Conclusion: It was in 2010 when indie developer Playdead released Limbo on the Xbox 360. Since then, the indie hit has been ported to the PS3, PC, iOS devices and for the PS Vita, which also happens to be the version that is under review. Since this is a port of the PS3 version of Limbo, I'll be looking for any differences that the Vita version may have.
Excerpt: Join me with this week's Time Waster as we travel through Limbo. No, not that silly dance where we slide under a pole without trying to me a fool of ourselves, limbo as in the area between Heaven and Hell or something like that. I say 'something like that' because the game doesn't really give us much in the way of narrative or story of any type to feed off. All we really know is we are traveling in search of our sister.
Excerpt: I don't get art. Yeah, I can appreciate the effort behind pieces like the Mona Lisa or Scream, but at the end of the day, they're just paintings to me - but Limbo , now that I get. The indie platformer/puzzler from Denmark based PLAYDEAD oozes with ambiance and personality, and it combines that with enough substance to keep you playing until the end, and thinking about it well after you've completed it.
Conclusion: LIMBO may seem like a small ripple in a giant ocean of games, but from where we're standing, this tiny ripple could easily steer us towards new heights, as games continue to evolve as an art form. It immerses players almost effortlessly thanks to its sleek design and delightfully subtle lighting effects and creepy-looking shadows. LIMBO represents a skillful blend of puzzle-based gameplay mechanics and unique visuals.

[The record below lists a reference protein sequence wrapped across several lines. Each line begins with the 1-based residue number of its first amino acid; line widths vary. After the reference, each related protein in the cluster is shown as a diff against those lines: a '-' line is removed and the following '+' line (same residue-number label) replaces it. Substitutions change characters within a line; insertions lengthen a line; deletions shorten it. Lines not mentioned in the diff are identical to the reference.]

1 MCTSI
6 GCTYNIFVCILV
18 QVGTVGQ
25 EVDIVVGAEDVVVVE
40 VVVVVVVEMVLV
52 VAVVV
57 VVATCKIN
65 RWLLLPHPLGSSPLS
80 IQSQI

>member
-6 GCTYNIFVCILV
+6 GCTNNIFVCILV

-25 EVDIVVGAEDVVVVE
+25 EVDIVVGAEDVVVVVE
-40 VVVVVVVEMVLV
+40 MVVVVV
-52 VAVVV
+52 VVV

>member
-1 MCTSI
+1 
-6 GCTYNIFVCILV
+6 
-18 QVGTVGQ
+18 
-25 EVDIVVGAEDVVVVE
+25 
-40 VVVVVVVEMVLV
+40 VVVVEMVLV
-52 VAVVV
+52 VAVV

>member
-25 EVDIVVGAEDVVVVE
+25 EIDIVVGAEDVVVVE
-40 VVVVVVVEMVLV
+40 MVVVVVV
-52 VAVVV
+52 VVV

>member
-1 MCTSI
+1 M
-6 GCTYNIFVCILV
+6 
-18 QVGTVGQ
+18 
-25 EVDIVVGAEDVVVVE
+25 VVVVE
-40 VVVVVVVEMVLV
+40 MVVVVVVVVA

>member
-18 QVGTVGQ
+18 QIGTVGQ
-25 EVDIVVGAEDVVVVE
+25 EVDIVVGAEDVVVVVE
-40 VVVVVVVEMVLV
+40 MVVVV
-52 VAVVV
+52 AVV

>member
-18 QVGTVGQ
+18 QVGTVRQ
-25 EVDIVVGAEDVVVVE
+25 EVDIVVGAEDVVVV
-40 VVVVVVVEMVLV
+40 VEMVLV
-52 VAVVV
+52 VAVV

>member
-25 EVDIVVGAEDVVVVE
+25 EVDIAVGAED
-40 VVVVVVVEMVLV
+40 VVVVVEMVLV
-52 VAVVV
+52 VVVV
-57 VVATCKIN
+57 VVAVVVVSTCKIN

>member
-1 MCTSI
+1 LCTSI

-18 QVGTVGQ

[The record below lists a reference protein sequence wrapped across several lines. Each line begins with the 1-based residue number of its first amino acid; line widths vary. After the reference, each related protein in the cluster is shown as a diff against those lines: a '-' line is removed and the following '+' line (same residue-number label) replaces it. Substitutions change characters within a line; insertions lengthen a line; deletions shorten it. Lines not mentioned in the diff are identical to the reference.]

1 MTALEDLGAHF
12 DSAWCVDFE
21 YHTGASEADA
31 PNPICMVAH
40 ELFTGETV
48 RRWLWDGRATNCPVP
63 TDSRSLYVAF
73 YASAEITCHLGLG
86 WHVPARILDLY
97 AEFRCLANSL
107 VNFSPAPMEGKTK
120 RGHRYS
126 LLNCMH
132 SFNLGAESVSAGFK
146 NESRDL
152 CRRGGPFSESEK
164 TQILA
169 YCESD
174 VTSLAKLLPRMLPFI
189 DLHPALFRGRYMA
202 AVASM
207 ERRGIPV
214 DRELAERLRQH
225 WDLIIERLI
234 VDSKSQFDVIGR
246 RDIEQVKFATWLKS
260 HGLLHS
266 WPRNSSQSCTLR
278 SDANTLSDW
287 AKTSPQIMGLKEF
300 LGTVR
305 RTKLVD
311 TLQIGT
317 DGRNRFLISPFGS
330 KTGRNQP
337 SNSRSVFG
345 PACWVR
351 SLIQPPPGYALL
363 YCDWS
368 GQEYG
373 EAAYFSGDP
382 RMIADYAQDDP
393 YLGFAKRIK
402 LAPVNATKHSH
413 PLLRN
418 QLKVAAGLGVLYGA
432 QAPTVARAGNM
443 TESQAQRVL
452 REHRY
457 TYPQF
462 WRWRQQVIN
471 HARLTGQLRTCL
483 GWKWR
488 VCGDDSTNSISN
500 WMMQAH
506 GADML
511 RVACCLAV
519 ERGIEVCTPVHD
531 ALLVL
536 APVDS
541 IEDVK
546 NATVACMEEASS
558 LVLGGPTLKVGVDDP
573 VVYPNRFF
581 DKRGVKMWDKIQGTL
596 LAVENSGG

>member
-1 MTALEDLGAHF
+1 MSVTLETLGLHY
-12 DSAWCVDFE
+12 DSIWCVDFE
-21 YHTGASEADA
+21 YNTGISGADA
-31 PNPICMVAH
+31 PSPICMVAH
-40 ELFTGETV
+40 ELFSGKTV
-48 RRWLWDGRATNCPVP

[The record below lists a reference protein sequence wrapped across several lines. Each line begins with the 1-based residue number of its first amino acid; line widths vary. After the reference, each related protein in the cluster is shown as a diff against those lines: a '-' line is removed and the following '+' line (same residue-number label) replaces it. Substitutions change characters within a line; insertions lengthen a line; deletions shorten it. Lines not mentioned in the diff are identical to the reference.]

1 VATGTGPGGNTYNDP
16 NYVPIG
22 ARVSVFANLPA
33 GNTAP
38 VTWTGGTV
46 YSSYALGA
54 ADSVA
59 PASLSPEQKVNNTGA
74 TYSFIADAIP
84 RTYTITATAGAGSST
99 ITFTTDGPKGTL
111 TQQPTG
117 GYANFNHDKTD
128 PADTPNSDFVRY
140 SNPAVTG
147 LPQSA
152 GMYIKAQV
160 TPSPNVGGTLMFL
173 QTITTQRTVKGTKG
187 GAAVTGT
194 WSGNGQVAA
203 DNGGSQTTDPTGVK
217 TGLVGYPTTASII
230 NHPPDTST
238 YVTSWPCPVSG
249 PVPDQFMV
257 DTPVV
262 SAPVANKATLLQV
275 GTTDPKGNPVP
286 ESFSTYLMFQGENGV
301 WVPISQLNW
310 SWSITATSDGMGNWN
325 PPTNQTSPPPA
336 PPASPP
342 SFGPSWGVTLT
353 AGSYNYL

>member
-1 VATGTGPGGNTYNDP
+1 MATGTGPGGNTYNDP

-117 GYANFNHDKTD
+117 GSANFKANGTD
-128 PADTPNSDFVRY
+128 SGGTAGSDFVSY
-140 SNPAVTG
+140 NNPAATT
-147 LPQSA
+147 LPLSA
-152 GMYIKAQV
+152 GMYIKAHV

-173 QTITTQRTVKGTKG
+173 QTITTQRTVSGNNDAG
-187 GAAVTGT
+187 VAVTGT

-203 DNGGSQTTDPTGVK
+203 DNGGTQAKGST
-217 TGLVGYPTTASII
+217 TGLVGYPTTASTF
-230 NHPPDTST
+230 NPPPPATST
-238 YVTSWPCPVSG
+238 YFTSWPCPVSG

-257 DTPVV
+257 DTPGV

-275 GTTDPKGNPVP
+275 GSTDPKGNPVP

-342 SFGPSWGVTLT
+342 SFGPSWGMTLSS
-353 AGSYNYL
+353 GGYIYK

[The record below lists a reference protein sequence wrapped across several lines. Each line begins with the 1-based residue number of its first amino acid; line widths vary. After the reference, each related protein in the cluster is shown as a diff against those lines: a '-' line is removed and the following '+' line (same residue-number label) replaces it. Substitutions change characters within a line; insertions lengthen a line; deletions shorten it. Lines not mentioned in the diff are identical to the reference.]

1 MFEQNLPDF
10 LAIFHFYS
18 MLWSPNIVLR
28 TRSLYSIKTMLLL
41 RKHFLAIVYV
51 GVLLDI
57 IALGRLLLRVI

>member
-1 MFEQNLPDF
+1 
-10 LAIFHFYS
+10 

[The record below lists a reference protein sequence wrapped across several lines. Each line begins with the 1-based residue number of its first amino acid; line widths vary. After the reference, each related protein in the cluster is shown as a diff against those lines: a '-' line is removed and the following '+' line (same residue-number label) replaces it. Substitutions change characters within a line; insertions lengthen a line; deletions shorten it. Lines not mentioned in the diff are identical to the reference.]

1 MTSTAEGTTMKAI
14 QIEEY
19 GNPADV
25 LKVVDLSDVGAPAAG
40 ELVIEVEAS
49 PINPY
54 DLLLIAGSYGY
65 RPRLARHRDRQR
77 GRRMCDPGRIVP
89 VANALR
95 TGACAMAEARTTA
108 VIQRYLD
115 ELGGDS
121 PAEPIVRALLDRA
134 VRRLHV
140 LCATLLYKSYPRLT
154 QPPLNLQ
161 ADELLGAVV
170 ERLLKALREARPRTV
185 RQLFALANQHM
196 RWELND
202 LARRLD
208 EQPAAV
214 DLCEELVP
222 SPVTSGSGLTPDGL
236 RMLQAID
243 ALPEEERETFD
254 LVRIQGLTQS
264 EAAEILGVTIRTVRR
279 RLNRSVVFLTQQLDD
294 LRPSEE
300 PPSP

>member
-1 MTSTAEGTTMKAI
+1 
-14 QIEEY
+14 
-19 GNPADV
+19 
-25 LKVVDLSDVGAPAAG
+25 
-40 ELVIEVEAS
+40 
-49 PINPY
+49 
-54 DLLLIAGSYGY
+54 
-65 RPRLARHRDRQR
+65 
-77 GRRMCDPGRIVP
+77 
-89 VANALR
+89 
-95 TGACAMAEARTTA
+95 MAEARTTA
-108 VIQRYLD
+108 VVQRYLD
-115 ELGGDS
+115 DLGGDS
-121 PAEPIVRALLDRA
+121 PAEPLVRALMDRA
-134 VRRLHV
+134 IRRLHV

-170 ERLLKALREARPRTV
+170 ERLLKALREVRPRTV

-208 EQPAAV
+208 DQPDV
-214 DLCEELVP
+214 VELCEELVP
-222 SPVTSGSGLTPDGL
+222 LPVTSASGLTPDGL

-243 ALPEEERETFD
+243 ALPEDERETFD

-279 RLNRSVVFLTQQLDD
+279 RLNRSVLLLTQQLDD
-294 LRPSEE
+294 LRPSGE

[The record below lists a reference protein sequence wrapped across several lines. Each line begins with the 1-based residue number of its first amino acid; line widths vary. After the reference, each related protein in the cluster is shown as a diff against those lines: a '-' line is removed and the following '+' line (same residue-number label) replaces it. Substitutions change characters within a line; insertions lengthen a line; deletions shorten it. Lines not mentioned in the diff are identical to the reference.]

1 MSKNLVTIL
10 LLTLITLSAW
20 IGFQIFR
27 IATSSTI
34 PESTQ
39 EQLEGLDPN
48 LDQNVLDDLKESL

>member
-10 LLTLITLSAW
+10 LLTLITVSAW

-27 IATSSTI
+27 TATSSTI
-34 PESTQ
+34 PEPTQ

Pros: Proves that games are an art form, the unique colorless world of LIMBO is something you simply must experience;
Cons: Too short, a few frustrating moments when you try to solve certain puzzles, but nothing that would impede gameplay too much.
Excerpt: Sometimes, delayed game releases are worth the wait. Such is the case with LIMBO , a side-scrolling puzzle/action game released last year exclusively for Xbox Live Arcade, but now available for PS3 and PC via Steam. What sets LIMBO apart from other indie games, at least at the start, is its entirely unique art style - but after an hour of playing, you'll start to see that this game has a lot going on under the surface, too.
Summary: Somewhere between life and death lies limbo, a nightmarish place where the feeble rays of light that flicker from above are swallowed whole by ink-black shadows. A young boy, courageous though ill-equipped to survive in such a hostile place, is trapped in this dreamworld, locked away from the safety of reality. Dangerous creatures, hostile natives, and deadly traps populate this eerie plane of existence, making survival the only tangible goal to strive for.
Pros: Moody, black-and-white visuals, Excellent sound design, Thoughtful puzzles with lots of variety, Hidden secrets reward a second play-through